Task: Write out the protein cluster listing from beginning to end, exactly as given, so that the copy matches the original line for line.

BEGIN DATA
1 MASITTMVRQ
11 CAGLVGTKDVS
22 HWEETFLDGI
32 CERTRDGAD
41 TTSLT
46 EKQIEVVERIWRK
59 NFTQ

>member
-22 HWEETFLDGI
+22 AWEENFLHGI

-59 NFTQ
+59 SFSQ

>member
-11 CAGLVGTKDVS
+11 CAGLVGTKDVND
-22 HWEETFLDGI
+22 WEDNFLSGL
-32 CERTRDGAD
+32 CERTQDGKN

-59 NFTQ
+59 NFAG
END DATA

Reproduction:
1 MASITTMVRQ
11 CAGLVGTKDVS
22 HWEETFLDGI
32 CERTRDGAD
41 TTSLT
46 EKQIEVVERIWRK
59 NFTQ

>member
-22 HWEETFLDGI
+22 AWEENFLHGI

-59 NFTQ
+59 SFSQ

>member
-11 CAGLVGTKDVS
+11 CAGLVGTKDVND
-22 HWEETFLDGI
+22 WEDNFLSGL
-32 CERTRDGAD
+32 CERTQDGKN

-59 NFTQ
+59 NFAG